A moat of the Wolseong Palace (Historic Site No. 16), the royal palace compound of the Korean Silla monarchy in Gyeongju, will be restored to its original form during the Unified Silla periods.
The Cultural Heritage Administration and Gyeongju City of North Gyeongsang Province announced Tuesday that the Northern moat of the Wolseong Palace will be rebuilt as a moat made of stone in which water flows.
Wolseong, which served as the Silla monarchy’s royal palace from the 2nd century, had a large-scale moat around the fortress for the purpose of defense. It is estimated that the moat was originally a large pit in the ground until the unification of the three kingdoms, but turned into a stone-made moat with stone walls on the edges in the 8th century as the kingdom no longer needed it to fortify the area.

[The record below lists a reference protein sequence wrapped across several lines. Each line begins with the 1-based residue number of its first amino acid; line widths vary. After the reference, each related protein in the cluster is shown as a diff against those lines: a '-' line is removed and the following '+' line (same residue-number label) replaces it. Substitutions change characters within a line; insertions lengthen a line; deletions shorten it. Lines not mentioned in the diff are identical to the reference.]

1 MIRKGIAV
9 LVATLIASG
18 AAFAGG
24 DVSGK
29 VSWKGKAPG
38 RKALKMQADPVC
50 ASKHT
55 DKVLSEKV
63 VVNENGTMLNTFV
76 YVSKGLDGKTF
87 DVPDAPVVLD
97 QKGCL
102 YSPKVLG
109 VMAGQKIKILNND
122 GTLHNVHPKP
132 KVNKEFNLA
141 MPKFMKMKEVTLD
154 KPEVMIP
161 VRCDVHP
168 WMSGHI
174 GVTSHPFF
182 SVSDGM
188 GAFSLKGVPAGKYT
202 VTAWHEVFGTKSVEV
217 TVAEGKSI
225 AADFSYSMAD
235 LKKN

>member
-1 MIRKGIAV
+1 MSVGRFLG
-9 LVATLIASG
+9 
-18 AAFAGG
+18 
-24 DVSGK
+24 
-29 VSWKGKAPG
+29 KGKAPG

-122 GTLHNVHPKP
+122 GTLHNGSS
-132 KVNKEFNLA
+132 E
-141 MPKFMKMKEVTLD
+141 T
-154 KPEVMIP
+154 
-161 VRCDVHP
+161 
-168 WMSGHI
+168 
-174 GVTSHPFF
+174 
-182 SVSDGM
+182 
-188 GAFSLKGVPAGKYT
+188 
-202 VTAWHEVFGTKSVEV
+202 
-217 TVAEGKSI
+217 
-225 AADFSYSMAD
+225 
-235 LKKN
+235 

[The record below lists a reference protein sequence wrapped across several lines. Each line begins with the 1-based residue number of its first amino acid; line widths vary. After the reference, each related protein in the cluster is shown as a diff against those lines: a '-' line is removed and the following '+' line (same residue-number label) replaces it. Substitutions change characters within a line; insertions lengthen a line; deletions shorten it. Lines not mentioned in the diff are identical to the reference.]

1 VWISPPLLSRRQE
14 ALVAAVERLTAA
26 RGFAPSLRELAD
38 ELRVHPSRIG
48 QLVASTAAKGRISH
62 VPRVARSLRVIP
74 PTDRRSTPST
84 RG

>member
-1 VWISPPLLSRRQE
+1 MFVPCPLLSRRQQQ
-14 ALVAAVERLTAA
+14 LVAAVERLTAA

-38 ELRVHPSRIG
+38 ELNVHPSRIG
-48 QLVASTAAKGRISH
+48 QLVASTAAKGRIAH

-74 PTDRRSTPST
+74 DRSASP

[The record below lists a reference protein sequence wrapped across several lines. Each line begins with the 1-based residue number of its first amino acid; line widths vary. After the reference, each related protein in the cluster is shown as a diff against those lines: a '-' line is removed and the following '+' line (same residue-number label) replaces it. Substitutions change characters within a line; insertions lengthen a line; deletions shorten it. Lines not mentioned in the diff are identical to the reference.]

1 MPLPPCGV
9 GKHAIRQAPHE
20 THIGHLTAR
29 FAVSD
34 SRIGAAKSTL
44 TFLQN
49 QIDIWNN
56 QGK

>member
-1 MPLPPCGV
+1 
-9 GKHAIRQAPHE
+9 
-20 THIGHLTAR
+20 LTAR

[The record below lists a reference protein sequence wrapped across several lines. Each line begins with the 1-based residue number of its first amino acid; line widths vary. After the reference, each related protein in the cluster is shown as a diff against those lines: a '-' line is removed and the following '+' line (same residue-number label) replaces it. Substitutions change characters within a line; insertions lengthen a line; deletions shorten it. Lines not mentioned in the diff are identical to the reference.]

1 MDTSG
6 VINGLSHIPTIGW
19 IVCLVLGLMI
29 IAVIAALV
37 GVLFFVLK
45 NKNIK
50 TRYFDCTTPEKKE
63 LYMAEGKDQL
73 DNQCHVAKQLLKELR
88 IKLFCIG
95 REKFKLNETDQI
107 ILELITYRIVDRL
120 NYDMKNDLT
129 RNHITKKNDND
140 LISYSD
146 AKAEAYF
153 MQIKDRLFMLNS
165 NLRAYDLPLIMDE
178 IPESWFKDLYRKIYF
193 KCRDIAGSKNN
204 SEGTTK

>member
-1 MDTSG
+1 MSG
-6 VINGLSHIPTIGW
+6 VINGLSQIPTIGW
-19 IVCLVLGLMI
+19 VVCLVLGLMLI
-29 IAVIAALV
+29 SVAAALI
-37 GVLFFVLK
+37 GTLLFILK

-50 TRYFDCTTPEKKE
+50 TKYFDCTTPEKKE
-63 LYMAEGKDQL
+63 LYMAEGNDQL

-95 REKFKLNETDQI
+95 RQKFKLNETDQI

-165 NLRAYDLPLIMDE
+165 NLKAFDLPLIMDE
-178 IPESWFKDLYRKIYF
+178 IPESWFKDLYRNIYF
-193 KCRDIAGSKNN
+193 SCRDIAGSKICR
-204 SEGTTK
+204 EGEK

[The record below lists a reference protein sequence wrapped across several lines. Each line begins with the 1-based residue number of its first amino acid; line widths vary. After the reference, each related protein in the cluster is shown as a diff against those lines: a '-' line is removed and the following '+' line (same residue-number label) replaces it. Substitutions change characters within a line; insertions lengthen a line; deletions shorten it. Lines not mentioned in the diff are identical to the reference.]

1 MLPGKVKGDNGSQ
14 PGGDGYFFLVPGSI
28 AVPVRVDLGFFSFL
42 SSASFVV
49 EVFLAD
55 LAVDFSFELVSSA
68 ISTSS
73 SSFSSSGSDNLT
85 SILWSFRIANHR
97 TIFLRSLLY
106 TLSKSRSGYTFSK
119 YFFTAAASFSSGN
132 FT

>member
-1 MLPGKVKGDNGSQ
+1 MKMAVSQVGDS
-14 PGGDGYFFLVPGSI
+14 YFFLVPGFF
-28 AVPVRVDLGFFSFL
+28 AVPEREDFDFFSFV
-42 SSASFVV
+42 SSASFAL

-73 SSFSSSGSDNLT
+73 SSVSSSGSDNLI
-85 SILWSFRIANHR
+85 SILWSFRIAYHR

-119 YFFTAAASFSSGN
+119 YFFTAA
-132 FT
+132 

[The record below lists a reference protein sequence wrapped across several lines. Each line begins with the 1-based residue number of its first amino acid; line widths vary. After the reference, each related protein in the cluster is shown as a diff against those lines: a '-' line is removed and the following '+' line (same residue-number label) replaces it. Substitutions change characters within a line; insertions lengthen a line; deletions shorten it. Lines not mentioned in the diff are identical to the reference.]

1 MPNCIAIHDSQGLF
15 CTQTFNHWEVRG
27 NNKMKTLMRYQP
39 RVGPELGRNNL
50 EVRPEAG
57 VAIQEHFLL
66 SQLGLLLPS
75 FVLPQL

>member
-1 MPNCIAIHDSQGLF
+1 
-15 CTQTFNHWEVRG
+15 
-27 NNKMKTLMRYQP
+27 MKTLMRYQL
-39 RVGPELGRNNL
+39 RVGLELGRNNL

The Gyeongju National Research Institute of Cultural Heritage had discovered six moats until 2014 since it started research in Wolseong in 1984. One among them has been restored as a moat for fresh water, and the other two have been rebuilt as dry moats. In its excavation survey in the remaining three moats since 2015, the institute has found a wooden tablet of the 43rd year of the sexagenary cycle and a Sogdia-shaped clay doll, which reveals Silla’s trade relations with other countries.
Won-Mo Yu email@example.com